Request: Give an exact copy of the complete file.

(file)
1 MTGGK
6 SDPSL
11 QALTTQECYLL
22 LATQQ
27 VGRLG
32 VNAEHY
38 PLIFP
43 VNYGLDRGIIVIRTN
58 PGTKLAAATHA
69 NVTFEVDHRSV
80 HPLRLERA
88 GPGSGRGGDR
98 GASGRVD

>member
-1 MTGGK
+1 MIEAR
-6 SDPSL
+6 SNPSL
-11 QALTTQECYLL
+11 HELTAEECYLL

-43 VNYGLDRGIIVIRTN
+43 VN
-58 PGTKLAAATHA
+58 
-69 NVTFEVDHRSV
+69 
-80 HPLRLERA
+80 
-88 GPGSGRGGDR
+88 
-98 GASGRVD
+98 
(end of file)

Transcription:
1 MTGGK
6 SDPSL
11 QALTTQECYLL
22 LATQQ
27 VGRLG
32 VNAEHY
38 PLIFP
43 VNYGLDRGIIVIRTN
58 PGTKLAAATHA
69 NVTFEVDHRSV
80 HPLRLERA
88 GPGSGRGGDR
98 GASGRVD

>member
-1 MTGGK
+1 MIEAR
-6 SDPSL
+6 SNPSL
-11 QALTTQECYLL
+11 HELTAEECYLL

-43 VNYGLDRGIIVIRTN
+43 VN
-58 PGTKLAAATHA
+58 
-69 NVTFEVDHRSV
+69 
-80 HPLRLERA
+80 
-88 GPGSGRGGDR
+88 
-98 GASGRVD
+98 